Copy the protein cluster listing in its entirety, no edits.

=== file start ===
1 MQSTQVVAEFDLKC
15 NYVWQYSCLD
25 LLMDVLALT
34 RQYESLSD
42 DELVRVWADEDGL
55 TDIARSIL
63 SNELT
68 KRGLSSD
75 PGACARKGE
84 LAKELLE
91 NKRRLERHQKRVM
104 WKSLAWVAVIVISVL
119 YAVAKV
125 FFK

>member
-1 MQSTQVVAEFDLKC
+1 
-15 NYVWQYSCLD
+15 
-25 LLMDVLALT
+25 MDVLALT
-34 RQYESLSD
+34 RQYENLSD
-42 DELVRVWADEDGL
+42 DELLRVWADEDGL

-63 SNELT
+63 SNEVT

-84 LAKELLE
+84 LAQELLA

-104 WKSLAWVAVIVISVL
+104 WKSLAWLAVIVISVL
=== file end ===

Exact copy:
1 MQSTQVVAEFDLKC
15 NYVWQYSCLD
25 LLMDVLALT
34 RQYESLSD
42 DELVRVWADEDGL
55 TDIARSIL
63 SNELT
68 KRGLSSD
75 PGACARKGE
84 LAKELLE
91 NKRRLERHQKRVM
104 WKSLAWVAVIVISVL
119 YAVAKV
125 FFK

>member
-1 MQSTQVVAEFDLKC
+1 
-15 NYVWQYSCLD
+15 
-25 LLMDVLALT
+25 MDVLALT
-34 RQYESLSD
+34 RQYENLSD
-42 DELVRVWADEDGL
+42 DELLRVWADEDGL

-63 SNELT
+63 SNEVT

-84 LAKELLE
+84 LAQELLA

-104 WKSLAWVAVIVISVL
+104 WKSLAWLAVIVISVL